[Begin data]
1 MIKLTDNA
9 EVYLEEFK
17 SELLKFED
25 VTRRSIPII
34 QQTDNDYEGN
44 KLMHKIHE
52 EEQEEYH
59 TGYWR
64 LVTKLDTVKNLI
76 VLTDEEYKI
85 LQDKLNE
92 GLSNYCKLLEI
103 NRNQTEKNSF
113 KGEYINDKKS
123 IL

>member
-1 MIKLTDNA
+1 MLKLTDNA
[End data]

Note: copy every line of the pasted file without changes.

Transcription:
1 MIKLTDNA
9 EVYLEEFK
17 SELLKFED
25 VTRRSIPII
34 QQTDNDYEGN
44 KLMHKIHE
52 EEQEEYH
59 TGYWR
64 LVTKLDTVKNLI
76 VLTDEEYKI
85 LQDKLNE
92 GLSNYCKLLEI
103 NRNQTEKNSF
113 KGEYINDKKS
123 IL

>member
-1 MIKLTDNA
+1 MLKLTDNA